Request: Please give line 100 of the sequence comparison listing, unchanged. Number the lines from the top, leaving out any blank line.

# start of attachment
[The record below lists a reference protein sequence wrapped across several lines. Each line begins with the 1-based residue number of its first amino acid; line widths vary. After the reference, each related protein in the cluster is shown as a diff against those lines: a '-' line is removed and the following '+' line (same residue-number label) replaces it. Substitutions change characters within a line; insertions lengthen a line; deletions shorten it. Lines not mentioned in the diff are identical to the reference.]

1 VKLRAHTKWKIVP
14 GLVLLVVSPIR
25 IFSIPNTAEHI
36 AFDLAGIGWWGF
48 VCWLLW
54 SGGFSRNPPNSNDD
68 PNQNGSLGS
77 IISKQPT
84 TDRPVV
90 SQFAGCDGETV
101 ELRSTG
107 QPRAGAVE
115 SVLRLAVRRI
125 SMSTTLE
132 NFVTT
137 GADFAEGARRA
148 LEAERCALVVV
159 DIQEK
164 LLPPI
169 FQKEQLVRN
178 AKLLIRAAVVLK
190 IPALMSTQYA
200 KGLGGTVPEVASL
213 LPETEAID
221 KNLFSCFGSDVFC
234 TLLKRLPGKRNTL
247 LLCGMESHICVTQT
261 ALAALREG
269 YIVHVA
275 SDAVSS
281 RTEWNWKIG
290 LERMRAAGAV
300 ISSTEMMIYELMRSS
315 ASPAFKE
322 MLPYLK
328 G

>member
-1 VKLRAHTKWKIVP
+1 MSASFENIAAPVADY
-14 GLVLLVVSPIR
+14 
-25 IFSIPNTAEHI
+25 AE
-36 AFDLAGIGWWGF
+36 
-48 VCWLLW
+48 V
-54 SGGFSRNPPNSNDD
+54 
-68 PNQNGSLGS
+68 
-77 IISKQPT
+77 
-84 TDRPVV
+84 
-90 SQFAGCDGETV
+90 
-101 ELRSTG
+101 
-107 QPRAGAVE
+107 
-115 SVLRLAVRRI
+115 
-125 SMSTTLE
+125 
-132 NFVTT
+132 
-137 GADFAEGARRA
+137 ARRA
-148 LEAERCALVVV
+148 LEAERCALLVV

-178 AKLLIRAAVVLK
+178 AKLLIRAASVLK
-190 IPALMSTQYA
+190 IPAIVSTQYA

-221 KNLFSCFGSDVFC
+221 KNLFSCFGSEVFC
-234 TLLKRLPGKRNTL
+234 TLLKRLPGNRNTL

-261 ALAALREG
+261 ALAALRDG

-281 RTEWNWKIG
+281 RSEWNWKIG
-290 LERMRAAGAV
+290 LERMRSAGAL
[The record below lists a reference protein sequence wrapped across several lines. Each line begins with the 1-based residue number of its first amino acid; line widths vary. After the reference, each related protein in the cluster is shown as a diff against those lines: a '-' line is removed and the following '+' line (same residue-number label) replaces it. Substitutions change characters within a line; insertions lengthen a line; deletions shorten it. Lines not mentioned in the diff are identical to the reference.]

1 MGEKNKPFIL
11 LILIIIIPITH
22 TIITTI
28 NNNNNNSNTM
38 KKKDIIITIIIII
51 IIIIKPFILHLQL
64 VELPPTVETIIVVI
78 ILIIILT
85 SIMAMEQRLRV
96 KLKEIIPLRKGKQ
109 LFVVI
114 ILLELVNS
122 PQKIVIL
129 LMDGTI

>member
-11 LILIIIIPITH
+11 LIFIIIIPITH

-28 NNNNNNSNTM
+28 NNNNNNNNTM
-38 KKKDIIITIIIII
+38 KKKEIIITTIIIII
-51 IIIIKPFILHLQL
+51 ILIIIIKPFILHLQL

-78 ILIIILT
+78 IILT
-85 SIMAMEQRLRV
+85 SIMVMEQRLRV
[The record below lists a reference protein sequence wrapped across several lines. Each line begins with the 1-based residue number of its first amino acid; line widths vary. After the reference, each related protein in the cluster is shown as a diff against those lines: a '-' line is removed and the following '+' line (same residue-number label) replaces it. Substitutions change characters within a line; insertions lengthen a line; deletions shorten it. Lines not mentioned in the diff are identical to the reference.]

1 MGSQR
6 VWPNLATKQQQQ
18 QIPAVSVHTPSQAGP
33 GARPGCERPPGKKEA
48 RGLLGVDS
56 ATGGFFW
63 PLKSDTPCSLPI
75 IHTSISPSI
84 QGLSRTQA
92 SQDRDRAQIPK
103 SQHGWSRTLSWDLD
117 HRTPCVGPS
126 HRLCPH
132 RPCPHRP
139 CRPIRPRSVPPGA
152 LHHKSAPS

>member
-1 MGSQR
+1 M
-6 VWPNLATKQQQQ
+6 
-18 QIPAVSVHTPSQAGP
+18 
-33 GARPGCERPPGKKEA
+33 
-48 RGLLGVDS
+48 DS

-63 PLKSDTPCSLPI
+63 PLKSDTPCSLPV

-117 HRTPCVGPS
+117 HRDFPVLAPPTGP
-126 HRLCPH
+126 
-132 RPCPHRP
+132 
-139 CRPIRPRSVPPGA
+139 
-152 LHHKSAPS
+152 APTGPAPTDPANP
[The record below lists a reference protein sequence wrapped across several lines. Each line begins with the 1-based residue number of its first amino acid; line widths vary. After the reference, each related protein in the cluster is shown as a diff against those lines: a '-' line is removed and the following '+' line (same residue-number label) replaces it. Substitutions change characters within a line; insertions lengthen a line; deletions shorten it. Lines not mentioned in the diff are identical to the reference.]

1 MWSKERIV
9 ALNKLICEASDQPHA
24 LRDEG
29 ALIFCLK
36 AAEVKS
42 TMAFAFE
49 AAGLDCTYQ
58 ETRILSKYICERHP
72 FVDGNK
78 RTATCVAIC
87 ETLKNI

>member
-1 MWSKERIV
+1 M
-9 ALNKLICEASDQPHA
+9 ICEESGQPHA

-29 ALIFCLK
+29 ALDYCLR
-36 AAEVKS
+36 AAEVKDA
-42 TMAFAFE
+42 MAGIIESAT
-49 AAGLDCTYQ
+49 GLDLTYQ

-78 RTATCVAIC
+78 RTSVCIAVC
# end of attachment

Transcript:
122 PQKIVIL